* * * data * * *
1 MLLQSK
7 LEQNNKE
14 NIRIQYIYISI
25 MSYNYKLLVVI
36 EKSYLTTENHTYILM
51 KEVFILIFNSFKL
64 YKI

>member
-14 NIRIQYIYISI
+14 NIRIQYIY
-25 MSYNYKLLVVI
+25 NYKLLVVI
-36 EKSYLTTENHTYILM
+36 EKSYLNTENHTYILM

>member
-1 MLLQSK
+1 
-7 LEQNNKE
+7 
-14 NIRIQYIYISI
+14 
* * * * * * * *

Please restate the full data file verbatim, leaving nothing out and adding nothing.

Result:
1 MLLQSK
7 LEQNNKE
14 NIRIQYIYISI
25 MSYNYKLLVVI
36 EKSYLTTENHTYILM
51 KEVFILIFNSFKL
64 YKI

>member
-14 NIRIQYIYISI
+14 NIRIQYIY
-25 MSYNYKLLVVI
+25 NYKLLVVI
-36 EKSYLTTENHTYILM
+36 EKSYLNTENHTYILM

>member
-1 MLLQSK
+1 
-7 LEQNNKE
+7 
-14 NIRIQYIYISI
+14 